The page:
‘Petization’ of Human Brands

Many human brands are now foraying into the pet space by extending their brand equity. The trend I call Petization of Human Brands.

As human companies transition into dog, cat, and other pet items, the border between human and pet food continues to blur.

Clif Bar, an energy bar company, aims to launch a plant-based pet snack named Clif Pet in early 2022. The pet treat will begin with three types of dog nibbles, with hopes to expand the pet portfolio soon. Clif’s in-house Trailblazers Incubator, which focuses on sustainable entrepreneurship, will launch the pet treat brand as its debut endeavour. 

Clif Bar is following in the footsteps of other human consumables businesses that have entered the pet food and treat market.

Ben & Jerry’s, the famed superpremium ice cream brand, debuted Doggie Delights ice cream for dogs earlier this year. Pontch’s Mix and Rosie’s Batch are the two varieties of dog ice cream available in individual cups or four-packs. Pontch’s Mix has a peanut butter flavour with pretzel swirls. Rosie’s Batch is flavoured with pumpkin and mini-swirls. Doggie Delights can be found alongside Ben & Jerry’s standard flavours or other frozen pet treats in stores.

What’s in a name, anyway? When it comes to branded products, a well-known name provides credibility.

While many household names are connected with pet food — Purina, Pedigree, Iams, and Whiskas, to mention a few – well-known human food brands are increasingly venturing into the pet industry. Brands that represent well-known public people, as well as long-established corporations with significant roots in human meals, are among the newcomers.

The cross-industry infiltration reflects both the increasing humanization of pets and the rich prospects presented by the pet sector.

The humanization of pets is driving trends in the pet food sector that are similar to those seen in the human food and beverage industry.

This alignment with trends creates a brand alignment. Following the COVID-19 global health crisis and ensuing home quarantines, the market is particularly ripe for these new options.

With a larger pet population comes increased spending on pet supplies, such as treats and feeds from well-known brands.

Tally-Ho, a line of functional water enhancers for dogs, was recently launched by Ocean Spray Cranberries, Inc. through its Lighthouse Incubator.

Human companies with a reputation for quality, appeal to pet parents, particularly newer pet parents.

First-time pet owners are frequently confronted with new conditions and decisions they have never addressed before. Similar to human parents making decisions for their first child, these new pet parents seek advice from professionals — other pet owners, veterinarians, and renowned businesses — to help them make informed selections. This is also why well-known brands and retail private labels that consumers recognise and trust are crucial.

In addition, changing market dynamics have allowed more human brands to succeed in the pet industry. Some CPG leaders have brought pet brands from the human brand world, and venerable CPGs have acquired pet product portfolios.

The acquisitions of Blue Buffalo by General Mills and Rachael Ray’s [Nutrish brand] by Smucker are examples of large CPG companies. Human food companies know that the distinctions between what’s good for me/my family and what’s good for my dog are blurring. The brands have a clear possibility to expand their equities into the pet sector.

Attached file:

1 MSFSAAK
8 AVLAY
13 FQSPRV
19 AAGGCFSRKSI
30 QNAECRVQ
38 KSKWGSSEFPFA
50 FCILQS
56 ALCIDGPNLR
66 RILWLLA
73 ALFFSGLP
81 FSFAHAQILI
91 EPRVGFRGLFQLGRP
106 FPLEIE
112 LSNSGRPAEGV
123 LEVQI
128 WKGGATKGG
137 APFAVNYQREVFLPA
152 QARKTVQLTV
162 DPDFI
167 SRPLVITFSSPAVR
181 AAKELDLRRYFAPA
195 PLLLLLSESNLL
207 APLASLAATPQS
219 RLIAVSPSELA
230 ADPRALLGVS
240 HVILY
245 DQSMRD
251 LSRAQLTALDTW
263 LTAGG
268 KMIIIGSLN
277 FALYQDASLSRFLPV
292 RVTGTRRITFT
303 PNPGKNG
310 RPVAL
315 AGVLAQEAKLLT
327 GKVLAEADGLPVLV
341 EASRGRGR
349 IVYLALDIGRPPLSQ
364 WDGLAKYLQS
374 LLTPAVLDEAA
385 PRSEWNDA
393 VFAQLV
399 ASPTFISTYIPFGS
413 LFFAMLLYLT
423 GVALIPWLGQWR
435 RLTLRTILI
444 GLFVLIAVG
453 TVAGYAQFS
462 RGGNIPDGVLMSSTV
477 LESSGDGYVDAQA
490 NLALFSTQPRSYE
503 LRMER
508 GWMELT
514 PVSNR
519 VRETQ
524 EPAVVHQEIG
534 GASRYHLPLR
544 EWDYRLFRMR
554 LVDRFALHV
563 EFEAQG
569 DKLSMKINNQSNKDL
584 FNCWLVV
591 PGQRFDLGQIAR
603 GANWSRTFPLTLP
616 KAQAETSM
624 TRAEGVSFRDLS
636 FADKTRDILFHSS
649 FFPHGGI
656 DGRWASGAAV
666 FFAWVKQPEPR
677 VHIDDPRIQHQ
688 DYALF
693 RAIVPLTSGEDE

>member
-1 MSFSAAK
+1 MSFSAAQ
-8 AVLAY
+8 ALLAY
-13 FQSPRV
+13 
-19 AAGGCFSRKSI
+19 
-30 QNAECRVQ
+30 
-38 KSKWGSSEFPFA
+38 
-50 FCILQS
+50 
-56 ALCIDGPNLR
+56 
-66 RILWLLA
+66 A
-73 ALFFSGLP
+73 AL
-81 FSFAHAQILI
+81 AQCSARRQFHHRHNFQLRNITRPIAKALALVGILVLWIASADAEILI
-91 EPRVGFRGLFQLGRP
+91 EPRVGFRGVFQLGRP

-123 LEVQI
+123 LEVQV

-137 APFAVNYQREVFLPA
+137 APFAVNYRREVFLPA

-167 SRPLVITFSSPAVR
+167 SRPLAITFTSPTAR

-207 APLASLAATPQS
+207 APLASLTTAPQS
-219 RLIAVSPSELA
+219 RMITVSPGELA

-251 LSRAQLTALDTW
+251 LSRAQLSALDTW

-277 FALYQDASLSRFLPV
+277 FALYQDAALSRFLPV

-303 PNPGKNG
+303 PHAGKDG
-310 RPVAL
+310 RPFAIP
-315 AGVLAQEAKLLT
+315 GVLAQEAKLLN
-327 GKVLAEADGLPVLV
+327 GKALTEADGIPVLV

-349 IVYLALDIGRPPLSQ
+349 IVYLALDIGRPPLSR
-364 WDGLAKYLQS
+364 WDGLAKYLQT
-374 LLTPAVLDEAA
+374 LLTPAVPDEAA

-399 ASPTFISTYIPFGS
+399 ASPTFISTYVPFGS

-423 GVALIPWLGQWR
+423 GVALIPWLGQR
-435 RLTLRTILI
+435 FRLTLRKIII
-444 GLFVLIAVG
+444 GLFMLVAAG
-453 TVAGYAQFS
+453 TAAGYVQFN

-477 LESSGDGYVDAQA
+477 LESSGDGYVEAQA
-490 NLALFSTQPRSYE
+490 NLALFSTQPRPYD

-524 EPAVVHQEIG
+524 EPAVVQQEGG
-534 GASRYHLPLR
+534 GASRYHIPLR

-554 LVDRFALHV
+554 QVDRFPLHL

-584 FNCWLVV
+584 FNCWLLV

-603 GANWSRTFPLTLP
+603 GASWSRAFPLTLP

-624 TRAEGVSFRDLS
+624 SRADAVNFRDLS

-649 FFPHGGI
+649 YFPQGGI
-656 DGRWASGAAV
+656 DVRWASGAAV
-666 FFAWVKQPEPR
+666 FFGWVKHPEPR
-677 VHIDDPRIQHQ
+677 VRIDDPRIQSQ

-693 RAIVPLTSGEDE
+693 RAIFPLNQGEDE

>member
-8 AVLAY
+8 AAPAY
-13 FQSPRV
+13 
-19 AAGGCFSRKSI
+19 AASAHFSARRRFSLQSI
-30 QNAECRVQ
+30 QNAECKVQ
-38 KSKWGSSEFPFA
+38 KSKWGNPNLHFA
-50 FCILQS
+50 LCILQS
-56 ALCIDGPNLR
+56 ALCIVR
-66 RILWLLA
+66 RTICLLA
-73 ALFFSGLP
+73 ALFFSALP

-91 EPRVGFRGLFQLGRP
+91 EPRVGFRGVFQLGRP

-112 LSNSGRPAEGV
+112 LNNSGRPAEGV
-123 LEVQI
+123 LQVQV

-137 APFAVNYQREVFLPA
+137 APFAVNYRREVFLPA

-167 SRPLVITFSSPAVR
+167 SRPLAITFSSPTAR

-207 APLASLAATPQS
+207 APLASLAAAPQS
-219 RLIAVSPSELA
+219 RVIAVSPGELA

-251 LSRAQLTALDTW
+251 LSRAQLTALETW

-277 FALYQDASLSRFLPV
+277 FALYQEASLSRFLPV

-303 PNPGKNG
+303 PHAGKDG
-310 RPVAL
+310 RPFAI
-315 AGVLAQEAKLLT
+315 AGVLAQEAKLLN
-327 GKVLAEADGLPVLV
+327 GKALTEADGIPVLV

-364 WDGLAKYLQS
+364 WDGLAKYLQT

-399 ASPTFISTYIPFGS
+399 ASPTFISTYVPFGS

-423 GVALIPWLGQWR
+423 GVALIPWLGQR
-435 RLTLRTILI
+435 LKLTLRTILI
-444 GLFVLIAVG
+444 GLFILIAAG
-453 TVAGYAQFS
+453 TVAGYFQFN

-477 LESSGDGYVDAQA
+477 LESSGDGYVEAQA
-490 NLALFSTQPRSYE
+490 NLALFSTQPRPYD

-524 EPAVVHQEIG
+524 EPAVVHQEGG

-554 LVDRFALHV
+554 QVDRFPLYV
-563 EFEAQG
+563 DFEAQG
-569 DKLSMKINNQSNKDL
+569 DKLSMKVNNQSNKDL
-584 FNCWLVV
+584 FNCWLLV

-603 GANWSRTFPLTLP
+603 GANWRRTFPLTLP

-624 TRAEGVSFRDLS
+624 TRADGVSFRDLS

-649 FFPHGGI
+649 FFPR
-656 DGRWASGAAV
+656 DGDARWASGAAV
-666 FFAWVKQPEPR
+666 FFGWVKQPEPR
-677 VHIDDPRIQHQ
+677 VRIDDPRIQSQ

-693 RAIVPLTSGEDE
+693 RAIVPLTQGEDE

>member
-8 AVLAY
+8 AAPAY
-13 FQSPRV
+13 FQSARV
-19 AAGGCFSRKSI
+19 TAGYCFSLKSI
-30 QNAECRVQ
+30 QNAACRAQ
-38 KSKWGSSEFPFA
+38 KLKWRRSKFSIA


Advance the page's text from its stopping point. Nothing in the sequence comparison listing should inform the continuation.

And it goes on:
Omaha Steaks, a well-known corporation that has expanded its brand equity to the pet market, debuted a line of all-natural pet treats in 2018. It is said that their range of dog treats is meticulously created with the same high-quality ingredients. The trademark product boxes have the same butcher-quality aesthetic as the packaging. By adding quality dog treats to their product mix, Omaha Steaks saw an opportunity to offer more clients from the same household. It was a natural progression for this Omaha, Nebraska-based company to branch out into pet items.

Celebrity chefs and personalities are getting into the pet food business as well, leveraging their human brand equity. Rachael Ray’s Nutrish pet food line, which is part of The J.M. Smucker Co. in Orrville, Ohio, comprises dry and wet food, soft meat snacks, chews, and dental treats for dogs and cats. New SuperMedley recipes with extra vitamins, minerals, and taurine, as well as broths for cats, have been introduced to the portfolio.

Ree Drummond, a cookbook author and TV personality, has expanded her Pioneer Woman brand to include pet products. Nestlé Purina PetCare, based in St. Louis, collaborated with The Pioneer Woman to create a line of culinary-inspired dog snacks and chews, including bacon, apple, and maple “waffles,” as well as beef and brisket BBQ-style goodies.

Beyond retail sales, some popular human restaurants are selling real packaged products for dogs instead of doggie bags for leftovers. For example, several Shake Shack locations sell a “Shackburger” dog biscuit manufactured with all-natural ingredients by Bocce Bakery.

Closer to home, Himalaya, one of the most well-known human-care companies, entered the animal-care market many years ago. They’ve also launched kibble in the last few years, indicating that they’re still interested in the area.

Drools’ creators were originally in the poultry sector before deciding to expand into pet food — a vertical integration.

Many human brands are contemplating their entry into the pet care sector as we speak. Mankind Pharma, according to rumours, is seriously considering it, as are some new age corporations.

Many of the major pet care brands are, without a doubt, based on well-known human brands. Pedigree and Royal Canine are owned by Mars, Ralston Purina is owned by Nestle, and Cafune is owned by Unilever.

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